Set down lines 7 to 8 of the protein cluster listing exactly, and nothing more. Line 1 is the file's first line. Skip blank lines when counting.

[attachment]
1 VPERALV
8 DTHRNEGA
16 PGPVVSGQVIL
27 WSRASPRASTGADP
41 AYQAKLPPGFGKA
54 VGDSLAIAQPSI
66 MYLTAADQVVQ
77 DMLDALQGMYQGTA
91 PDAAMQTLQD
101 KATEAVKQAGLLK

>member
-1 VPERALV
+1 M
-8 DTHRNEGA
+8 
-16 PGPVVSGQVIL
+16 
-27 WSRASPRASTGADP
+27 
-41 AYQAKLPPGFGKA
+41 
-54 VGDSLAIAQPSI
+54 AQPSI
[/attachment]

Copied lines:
66 MYLTAADQVVQ
77 DMLDALQGMYQGTA